Rounds of rain and mountain snow will barrel into the northwestern United States this Thanksgiving week, threatening to impact holiday travelers and commuters.
While the storm track has shifted south to start this week with rain returning to Southern California and Arizona, a parade of storms will once again take aim at the Northwest starting on Tuesday.
Rounds of rain and mountain snow will then barrel into the Northwest on a nearly daily basis through at least the upcoming weekend.
Depending on the potency of the storms later in the week, gusty winds could also become more of an issue for residents and travelers away from the coast.
As is typical, the heaviest rain and mountain snow will occur from the Cascades westward.
"For the major cities of the I-5 corridor, it will not be cold enough for snow accumulation," AccuWeather Meteorologist Evan Duffey said, "however, the rain will be rather constant this coming week."
This includes in Seattle and Olympia, Washington; and Portland and Medford, Oregon.
The risk of flash flooding may increase by next weekend as each bout of rain further saturates the ground.
Each storm will create headaches for travelers, both on the ground and in the air, during the busiest travel week of the year.
Low visibility and wet roads from the rain will slow down motorists. Any downpours will create more hazards by further reducing visibility and heightening the risk of vehicles hydroplaning when traveling at highway speeds.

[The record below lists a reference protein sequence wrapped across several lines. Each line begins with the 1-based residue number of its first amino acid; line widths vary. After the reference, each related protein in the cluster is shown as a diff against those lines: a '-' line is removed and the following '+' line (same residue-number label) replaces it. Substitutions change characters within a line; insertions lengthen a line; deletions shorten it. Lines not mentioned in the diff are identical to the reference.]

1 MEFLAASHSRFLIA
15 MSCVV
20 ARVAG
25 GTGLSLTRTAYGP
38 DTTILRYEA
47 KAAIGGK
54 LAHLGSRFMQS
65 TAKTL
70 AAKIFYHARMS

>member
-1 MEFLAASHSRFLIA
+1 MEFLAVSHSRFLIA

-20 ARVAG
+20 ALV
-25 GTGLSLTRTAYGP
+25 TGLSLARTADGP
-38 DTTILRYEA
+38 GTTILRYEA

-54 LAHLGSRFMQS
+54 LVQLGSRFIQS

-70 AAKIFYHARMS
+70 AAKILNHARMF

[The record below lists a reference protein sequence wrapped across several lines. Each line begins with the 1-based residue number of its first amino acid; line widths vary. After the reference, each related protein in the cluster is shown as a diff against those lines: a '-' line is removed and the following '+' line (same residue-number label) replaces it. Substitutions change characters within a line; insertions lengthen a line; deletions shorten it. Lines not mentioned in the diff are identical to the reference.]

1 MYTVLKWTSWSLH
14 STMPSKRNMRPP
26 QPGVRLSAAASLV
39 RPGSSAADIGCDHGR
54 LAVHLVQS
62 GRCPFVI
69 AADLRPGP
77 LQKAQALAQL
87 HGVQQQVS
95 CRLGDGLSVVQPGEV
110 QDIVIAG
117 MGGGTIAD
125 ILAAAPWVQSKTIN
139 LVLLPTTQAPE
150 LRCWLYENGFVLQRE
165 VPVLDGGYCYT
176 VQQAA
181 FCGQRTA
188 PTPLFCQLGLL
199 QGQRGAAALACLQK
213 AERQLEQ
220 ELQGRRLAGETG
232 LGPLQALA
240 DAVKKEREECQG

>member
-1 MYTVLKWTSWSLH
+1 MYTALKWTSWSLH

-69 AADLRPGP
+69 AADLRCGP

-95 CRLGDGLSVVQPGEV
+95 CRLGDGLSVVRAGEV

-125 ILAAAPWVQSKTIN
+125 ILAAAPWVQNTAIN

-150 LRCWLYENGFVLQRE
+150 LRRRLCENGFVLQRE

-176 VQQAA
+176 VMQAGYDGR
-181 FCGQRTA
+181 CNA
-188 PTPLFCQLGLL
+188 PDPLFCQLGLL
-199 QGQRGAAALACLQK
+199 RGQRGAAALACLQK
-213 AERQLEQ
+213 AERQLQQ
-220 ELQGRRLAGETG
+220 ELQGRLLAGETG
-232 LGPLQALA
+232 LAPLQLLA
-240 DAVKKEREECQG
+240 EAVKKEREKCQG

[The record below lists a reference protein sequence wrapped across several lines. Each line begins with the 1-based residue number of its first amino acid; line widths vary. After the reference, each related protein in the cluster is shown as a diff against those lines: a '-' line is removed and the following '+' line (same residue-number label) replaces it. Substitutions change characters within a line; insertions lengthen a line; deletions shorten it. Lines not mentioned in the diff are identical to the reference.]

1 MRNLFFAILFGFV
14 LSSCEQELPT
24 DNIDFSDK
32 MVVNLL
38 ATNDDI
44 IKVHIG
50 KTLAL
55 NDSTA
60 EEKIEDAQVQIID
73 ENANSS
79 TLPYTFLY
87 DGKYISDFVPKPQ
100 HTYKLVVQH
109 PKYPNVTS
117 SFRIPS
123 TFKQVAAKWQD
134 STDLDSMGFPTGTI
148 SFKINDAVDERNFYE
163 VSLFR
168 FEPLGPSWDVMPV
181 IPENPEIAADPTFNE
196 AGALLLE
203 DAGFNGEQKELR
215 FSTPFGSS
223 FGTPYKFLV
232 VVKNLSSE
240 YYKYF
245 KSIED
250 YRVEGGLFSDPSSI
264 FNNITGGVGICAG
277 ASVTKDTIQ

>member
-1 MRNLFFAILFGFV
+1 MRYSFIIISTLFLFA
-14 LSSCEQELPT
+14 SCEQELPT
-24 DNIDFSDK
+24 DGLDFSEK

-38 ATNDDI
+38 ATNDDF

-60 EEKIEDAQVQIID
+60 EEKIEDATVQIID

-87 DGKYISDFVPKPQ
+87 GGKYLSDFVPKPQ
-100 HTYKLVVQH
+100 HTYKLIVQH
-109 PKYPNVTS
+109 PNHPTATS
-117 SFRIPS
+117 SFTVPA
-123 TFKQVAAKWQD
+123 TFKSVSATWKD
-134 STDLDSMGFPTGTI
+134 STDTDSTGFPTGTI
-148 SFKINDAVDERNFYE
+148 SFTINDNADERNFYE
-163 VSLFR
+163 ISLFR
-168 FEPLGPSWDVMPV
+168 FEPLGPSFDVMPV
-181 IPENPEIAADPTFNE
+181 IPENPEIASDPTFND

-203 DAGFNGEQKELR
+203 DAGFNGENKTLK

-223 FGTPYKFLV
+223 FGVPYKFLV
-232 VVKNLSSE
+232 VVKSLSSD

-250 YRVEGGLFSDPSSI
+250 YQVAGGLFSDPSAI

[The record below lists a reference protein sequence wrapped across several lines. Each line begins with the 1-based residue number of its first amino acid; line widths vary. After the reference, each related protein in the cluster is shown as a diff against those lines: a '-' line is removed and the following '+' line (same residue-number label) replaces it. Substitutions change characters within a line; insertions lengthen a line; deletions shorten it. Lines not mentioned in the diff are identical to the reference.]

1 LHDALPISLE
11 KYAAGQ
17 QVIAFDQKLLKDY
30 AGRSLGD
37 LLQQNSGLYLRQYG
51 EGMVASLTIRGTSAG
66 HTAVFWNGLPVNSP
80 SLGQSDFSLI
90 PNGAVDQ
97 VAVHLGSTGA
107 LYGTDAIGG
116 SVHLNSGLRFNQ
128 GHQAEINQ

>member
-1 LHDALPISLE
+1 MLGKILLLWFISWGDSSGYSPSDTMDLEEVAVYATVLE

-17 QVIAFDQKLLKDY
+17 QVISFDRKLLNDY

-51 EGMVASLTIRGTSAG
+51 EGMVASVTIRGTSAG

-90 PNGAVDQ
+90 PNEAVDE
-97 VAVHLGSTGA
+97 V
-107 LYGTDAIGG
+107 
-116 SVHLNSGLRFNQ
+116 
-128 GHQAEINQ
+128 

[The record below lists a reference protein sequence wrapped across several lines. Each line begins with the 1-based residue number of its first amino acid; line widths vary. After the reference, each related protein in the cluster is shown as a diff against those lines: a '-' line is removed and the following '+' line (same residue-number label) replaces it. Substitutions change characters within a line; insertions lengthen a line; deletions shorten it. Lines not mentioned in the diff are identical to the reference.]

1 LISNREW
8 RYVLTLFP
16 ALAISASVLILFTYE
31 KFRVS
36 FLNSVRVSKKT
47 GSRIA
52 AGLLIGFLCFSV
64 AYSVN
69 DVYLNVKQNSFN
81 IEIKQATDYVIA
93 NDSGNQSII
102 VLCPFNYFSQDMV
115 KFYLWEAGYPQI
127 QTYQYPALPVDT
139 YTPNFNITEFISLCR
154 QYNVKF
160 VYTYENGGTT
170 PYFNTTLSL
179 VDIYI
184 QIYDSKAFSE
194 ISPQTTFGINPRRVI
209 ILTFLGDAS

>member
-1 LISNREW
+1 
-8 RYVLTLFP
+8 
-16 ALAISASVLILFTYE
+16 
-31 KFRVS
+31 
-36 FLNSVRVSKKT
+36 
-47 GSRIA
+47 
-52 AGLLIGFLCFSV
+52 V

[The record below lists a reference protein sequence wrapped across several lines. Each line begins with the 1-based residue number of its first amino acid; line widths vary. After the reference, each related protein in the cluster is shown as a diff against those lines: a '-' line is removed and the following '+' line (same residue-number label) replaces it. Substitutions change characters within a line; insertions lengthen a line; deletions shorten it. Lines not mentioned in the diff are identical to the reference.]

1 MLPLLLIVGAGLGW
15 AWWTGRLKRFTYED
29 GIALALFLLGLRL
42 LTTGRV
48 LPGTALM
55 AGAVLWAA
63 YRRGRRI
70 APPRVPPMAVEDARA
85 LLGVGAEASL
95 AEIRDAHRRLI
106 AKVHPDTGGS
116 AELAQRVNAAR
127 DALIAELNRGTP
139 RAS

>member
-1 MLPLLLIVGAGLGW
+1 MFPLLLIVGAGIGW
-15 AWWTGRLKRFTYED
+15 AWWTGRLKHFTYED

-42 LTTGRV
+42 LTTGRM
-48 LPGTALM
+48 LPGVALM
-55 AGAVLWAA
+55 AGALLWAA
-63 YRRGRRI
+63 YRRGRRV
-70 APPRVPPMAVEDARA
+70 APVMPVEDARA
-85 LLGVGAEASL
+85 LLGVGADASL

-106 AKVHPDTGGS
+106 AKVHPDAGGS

"While flight delays and cancellations should not be overbearing, anyone flying will want to keep an eye on their flight for issues," Duffey said.
"Tuesday afternoon is probably the worst time to try to get out of the Pacific Northwest for Thanksgiving as visibilities will be the lowest due to low clouds, fog and periods of heavier rain," he said.
Lighter periods of rain will follow for Wednesday, but areas of low-hanging clouds may remain and cause additional minor flight delays.
More hazards await those planning to travel eastward through the Cascades this week. Despite being a boon for ski resorts and enthusiasts, snow will periodically cover the mountain passes.
"Anyone traveling over the Cascades may want to be prepared for some treacherous conditions," Duffey said. "Snow will be possible much of the week, especially at night."
Duffey listed I-90's Snoqualmie Pass and Stevens Pass as the mountain roads that will become slick at times this week.
"Make sure you are prepared with snow chains and the proper vehicle," he said.
The majority of the Northwest storms will drop far enough to the south to bring showers to San Francisco with snow in the central Sierra Nevada.
However, the rain will stop short of returning to Los Angeles, San Diego and Phoenix.